Duchenne muscular dystrophy (DMD) is a progressive muscle disorder that causes the loss of both muscle function and independence. DMD is perhaps the most prevalent of the muscular dystrophies and is the most common lethal genetic disorder diagnosed during childhood today. Each year, approximately 20,000 children worldwide are born with DMD (one of every 3,500 male children).
Cells made by fusing a normal human muscle cell with a muscle cell from a person with Duchenne muscular dystrophy --a rare but fatal form of muscular dystrophy -- were able to significantly improve muscle function when implanted into the muscles of a mouse model of the disease.
Diagnostic and treatment advances are helping patients with Duchenne muscular dystrophy-;one of nine major types of muscular dystrophy that affects males-;live into their 30s and beyond, raising challenges in such areas as education, vocation, levels of independence, personal relationships, emotional health, and intimacy.
The University of Plymouth will be continuing its research into the advancement of neuro-tumor treatments thanks to more than £100,000 from Great Ormond Street Hospital Children's Charity and Sparks, the medical research charity.
Injections of cardiac progenitor cells help reverse the fatal heart disease caused by Duchenne muscular dystrophy and also lead to improved limb strength and movement ability, a new study shows.
Scientists have developed a CRISPR gene-editing technique that can potentially correct a majority of the 3,000 mutations that cause Duchenne muscular dystrophy (DMD) by making a single cut at strategic points along the patient's DNA, according to a study from UT Southwestern Medical Center.
Researchers have successfully created artificial human muscles in the laboratories that are tiny but fully functional. These small muscles actually respond to the nerve stimulations, says the latest study reporting this scientific breakthrough.
The commissioner of the Food and Drug Administration questions whether the right financial incentives are in place for drugmakers who develop orphan drugs for rare diseases.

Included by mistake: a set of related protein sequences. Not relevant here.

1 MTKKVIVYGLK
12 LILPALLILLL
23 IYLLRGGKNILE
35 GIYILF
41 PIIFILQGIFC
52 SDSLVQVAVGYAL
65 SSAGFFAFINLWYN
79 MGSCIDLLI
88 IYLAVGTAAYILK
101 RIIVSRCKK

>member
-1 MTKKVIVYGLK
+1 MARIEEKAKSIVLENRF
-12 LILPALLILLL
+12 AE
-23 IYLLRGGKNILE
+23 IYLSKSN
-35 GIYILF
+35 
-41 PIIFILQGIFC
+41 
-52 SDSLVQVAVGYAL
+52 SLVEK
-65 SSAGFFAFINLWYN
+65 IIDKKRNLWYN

Researchers at the Eli and Edythe Broad Center of Regenerative Medicine and Stem Cell Research at UCLA have discovered how high glucose levels -- whether caused by diabetes or other factors -- keep heart cells from maturing normally.
In a paper published in the Nature journal Scientific Reports, Saint Louis University researchers report that a new drug reduces fibrosis (scarring) and prevents loss of muscle function in an animal model of Duchenne muscular dystrophy (DMD), providing a promising approach in designing new medications for those suffering from DMD.
Regenerative medicine researchers at UT Southwestern Medical Center developed an improved and simplified gene-editing technique using CRISPR/Cas9 tools to correct a common mutation that causes Duchenne muscular dystrophy.
A unique initiative launched today by muscular dystrophy charity Duchenne UK is set to radically simplify the way necessary evidence is generated for submissions made to health technology appraisals bodies such as the National Institute for Health and Care Excellence and the Haute Autorité de Santé.
After boys and young men with Duchenne muscular dystrophy received cardiac progenitor cell infusions, medical tests indicated that the patients' hearts appeared improved, results from a new study show. Patients in the study also scored higher on arm strength tests after receiving the cell infusions.
A new study from UT Southwestern suggests that more people with Duchenne muscular dystrophy could live longer by identifying and more aggressively treating patients with certain risk factors.
Scientists at the University of California, Berkeley, have engineered a new way to deliver CRISPR-Cas9 gene-editing technology inside cells and have demonstrated in mice that the technology can repair the mutation that causes Duchenne muscular dystrophy, a severe muscle-wasting disease.
A new study published in the journal Nature Communications describes a breakthrough in research related to facioscapulohumeral muscular dystrophy (FSHD). The debilitating genetic disease - which has no approved treatment - affects an estimated 38,000 Americans and causes degeneration and wasting of the skeletal muscles.
Researchers from the Perelman School of Medicine at the University of Pennsylvania have made a discovery about muscular dystrophy disorders that suggest new possibilities for treatment.
A new study from the Cedars-Sinai Heart Institute, Los Angeles, published by the European Heart Journal, forecasts the use of infusions of cardiac stem cells obtained from young hearts in reversing the process of aging in the human heart.
Cardiac stem cell infusions could someday help reverse the aging process in the human heart, making older ones behave younger, according to a new study from the Cedars-Sinai Heart Institute.
"Good morning, doctor, I am here for my gene editing appointment." In the future, could this be a greeting heard in physician offices around the world? With the introduction of CRISPR technology, genetic material can now be more easily and precisely edited, even creating changes that can subsequently be inherited by offspring.
Researchers from Genethon, the AFM-Telethon laboratory, Inserm (UMR 1089, Nantes) and the University of London (Royal Holloway) demonstrated the efficacy of an innovative gene therapy in the treatment of Duchenne muscular dystrophy.